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Where does that grain come from? Part 2

Posted by Christine Innes APD on 17 December 2014
Where does that grain come from? Part 2

Unlike wheat, rye, oats, barley and triticale, there are a number of grains and seeds which do not contain the protein gluten. These wonderful and sometimes exotic grains provide great eating and good nutrition for everyone. They are the grains of choice for people with Coeliac disease or fructans intolerance.

Gluten Free Grains:


Rice is the most widely consumed cereal grain in the world. It is a favourite staple in Asian cultures as it is easily grown in countries with high rainfall but takes a lot of labour. Rice was probably first grown as a crop in China.

There are very many varieties of rice, and varieties tend to be associated with regions. Depending on the type of starch in rice the grain may stay intact after cooking or be sticky. Rices that are less sticky like Basmati or the Australian grown Doongara strain of rice tend to have a lower glycemic index and are better choices for people with diabetes.

Brown rice has more fibre, it is basically the rice grain with the husk removed, but with the bran and germ remaining, giving it a nutty flavour.

A third of a cup of rice cooked is equivalent to one slice of bread. So if you are watching your weight, then be careful not to pile your plate high with rice. Remember to fill half your plate with vegetables.

Try risotto made on Arborio rice with lots of vegetables or this Asian rice pie made on brown rice and served with a big salad for lunch or dinner.


Quinoa is a native South American plant with edible seeds. Quinoa has been cultivated by the Andean people for thousands of years. While it is not a true cereal grain, it is a great alternative to couscous or rice. It is high in protein and does not contain gluten, so is suitable for people with Coeliac disease. Quinoa is a good alternative to rice in salads and has a slightly crunchier texture.

Try this healthy roasted pumpkin and quinoa salad.


Corn is also known as maize. The maize plant grows ears which form the cobs, which are then harvested for their kernels. Maize was first domesticated in what we now call Mexico about 2000BC. Corn can be ground into meal or flour and this flour is the basis of Mexican foods such as tortillas, enchiladas and quesadillas. Some corn products like corn chips and tacos can be very high in fat.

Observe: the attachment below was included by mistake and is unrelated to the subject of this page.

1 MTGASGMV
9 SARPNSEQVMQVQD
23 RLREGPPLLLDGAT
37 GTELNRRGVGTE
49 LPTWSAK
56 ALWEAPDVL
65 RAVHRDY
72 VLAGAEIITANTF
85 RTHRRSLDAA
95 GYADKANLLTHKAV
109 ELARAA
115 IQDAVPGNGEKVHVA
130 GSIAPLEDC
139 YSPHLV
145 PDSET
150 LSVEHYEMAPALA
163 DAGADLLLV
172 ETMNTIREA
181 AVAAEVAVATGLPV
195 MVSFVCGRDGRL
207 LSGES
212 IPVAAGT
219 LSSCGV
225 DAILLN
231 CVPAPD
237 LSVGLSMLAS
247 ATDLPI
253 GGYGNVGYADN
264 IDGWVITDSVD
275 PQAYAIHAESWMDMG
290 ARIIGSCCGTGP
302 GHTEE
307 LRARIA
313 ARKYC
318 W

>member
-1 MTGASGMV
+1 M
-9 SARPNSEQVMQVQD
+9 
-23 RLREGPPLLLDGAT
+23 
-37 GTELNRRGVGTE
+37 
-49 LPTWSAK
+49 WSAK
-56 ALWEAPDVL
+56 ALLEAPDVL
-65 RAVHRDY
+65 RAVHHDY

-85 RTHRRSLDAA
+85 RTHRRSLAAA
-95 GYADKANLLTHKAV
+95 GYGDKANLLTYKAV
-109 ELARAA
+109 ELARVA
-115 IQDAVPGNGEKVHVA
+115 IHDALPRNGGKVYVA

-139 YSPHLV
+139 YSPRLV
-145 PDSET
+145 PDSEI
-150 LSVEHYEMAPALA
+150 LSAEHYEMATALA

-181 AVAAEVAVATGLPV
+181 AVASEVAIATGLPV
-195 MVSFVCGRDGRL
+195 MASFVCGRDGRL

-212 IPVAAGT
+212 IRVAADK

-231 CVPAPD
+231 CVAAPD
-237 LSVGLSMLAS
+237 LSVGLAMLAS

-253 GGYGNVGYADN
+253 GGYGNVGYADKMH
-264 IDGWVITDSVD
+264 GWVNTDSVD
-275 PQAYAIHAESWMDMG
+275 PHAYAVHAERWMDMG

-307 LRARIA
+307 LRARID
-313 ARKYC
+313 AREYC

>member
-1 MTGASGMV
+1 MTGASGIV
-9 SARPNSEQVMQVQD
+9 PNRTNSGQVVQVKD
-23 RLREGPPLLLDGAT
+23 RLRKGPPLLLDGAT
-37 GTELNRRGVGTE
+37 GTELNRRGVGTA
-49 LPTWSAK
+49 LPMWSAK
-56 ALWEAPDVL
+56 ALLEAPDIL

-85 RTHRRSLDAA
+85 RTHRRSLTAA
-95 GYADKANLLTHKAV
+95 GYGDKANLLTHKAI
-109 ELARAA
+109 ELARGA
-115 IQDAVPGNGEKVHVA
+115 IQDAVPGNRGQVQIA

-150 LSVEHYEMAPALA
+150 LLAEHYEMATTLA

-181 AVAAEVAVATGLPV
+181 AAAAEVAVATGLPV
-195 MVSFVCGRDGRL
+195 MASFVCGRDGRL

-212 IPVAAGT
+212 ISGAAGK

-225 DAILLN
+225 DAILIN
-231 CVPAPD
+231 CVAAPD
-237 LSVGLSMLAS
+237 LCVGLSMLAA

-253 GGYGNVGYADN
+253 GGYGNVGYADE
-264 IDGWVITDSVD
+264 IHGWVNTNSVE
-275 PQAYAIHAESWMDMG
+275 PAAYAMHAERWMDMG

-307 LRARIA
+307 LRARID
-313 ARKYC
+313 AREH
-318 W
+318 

For healthy choices, try packing half a corn cob in a lunch box or this great low fat popcorn snack idea for kids.


Despite its name, buckwheat is not related to wheat. It is actually more closely related to rhubarb! It was used in Scandanavia as early as 5000BC and is also popular in northern China, Korea, Japan, Tibet and Europe where it is made into buckwheat noodles or pancakes. Buckwheat is mostly found in Australia as flour or ready-made noodles such as Soba noodles. This buckwheat pikelet recipe would make a great afternoon tea when served with fruit and low fat yoghurt.


The word amaranth comes from Greek words meaning unfading flour. The seeds of this perennial plant are ground to make flour or served as whole grains. It was a staple of the Aztecs in the Americas but is also part of European and Asian culture, where the leaves are also eaten as a vegetable. Amaranth breakfast cereal has become more common in Australia, although the grain can also be found in the health food aisle of many supermarkets. This recipe for stuffed capsicum uses both amaranth and quinoa.

Author:Christine Innes APD
Tags:Healthy EatingGrainsCoeliac DiseaseGlutenRecipes